As I grew older and (I hope) wiser, I applied what I knew of forensic science, martial arts, basic survival, and common sense to the problem. I thought of what to do during the crisis and what could be done after –especially if zombies completely overwhelmed civilization as we know it. I’ve discussed this as a guest on scores of zombie panels. I wrote about it in books like ZOMBIE CSU: The Forensics of the Living Dead and PATIENT ZERO.
But all of that was really tackling it from the point of view of an adult. I’m a very big guy, I’m an 8th degree black belt jujutsu master and former bodyguard, and I have over fifty years of life experience to draw on.
It still left me with the question of what would I have done if this happened when I was a kid? Or, what if it had happened when I was a baby and my whole life had been lived after the fall of mankind. Tough questions.
I’m a writer, and when I have something tough to figure out, I tend to write about it. Which is how ROT & RUIN got started. To explore it, I wrote it.
I started with a kid –Benny Imura-- who was a toddler when the dead rose and is now fifteen. Everything in his world has been changed because of that. Benny doesn’t truly know what life was before the terrible events of ‘First Night’. Almost all of the adults he knows have lost all faith in everything that had been part of their world: society, politics, religion, technology, the military. They are all suffering from a kind of post-traumatic stress disorder. But Benny is fifteen. He expects to have a life and a future. He and his friends may have been handed a broken world, but it’s the world they’re going to have to live in. They don’t accept the idea that there is no future.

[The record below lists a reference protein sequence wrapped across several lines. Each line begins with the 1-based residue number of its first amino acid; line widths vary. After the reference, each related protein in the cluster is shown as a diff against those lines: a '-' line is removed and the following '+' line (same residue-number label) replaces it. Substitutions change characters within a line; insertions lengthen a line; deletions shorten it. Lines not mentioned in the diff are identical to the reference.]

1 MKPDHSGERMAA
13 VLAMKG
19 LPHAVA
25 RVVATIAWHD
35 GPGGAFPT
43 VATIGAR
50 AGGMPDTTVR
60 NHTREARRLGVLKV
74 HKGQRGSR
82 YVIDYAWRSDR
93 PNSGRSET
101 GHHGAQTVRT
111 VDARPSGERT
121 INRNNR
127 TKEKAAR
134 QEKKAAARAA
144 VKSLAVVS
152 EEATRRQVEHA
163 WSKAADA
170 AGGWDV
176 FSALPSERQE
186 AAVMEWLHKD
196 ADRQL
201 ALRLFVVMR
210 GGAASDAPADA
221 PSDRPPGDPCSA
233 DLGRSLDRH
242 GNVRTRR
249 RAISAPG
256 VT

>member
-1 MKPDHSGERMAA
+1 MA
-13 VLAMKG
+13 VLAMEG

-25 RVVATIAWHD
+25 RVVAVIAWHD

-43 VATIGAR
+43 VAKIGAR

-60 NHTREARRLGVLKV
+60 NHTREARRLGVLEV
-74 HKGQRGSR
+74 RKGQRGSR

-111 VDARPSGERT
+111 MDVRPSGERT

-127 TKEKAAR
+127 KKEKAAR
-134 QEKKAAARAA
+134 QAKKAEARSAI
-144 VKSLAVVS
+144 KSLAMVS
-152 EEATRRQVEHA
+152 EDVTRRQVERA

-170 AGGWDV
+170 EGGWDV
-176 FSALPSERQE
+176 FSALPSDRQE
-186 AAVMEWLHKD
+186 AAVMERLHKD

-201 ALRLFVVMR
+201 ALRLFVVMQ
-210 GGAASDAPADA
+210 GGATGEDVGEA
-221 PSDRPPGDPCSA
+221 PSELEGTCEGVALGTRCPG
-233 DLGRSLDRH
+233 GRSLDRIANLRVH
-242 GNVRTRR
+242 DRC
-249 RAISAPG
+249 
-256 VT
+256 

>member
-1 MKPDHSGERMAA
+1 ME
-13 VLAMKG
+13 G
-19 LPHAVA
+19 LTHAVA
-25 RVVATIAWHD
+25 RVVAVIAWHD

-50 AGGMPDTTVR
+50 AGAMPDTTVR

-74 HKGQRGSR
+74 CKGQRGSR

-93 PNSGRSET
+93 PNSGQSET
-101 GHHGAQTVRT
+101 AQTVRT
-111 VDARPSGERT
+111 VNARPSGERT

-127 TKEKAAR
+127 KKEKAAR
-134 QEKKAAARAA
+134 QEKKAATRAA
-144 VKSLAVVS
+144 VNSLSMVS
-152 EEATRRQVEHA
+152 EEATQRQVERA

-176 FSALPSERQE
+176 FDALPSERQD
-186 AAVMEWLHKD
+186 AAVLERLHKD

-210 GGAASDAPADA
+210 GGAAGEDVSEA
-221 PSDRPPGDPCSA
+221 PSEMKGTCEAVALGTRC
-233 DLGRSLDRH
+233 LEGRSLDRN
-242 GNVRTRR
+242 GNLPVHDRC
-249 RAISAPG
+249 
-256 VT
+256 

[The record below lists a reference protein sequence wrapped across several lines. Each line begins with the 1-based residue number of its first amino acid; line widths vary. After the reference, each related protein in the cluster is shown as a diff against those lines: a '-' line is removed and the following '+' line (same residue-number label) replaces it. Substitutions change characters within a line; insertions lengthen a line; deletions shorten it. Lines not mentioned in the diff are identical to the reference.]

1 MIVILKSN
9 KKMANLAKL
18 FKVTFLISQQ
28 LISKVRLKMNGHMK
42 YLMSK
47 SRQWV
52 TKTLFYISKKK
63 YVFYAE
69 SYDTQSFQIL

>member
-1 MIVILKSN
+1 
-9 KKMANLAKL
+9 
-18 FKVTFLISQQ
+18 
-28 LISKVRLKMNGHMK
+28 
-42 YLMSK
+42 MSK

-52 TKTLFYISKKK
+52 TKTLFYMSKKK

At the same time, everything in Benny’s world is defined by death. Everyone has lost someone (and even Benny has vague memories of his parents from First Night). The specter of death looms over everything and pollutes Benny’s world. This is where we meet him, and ass Benny explores this world –dealing with the constant threat of zombies, entrenched fears, violence, and the enduring corruption of evil men…he learns what it means to be alive. And to be human.
Benny Imura is an ordinary teenager, but ‘ordinary’ is a funny word, because when you scratch the surface of every single ordinary person you find an extraordinary uniqueness. Benny discovers his own weaknesses and learns the value of courage, trust, love, optimism and honor as he struggles to survive in world where zombies are really the least of his problems. http://authors.simonandschuster.biz/Jonathan-Maberry/67600213/voice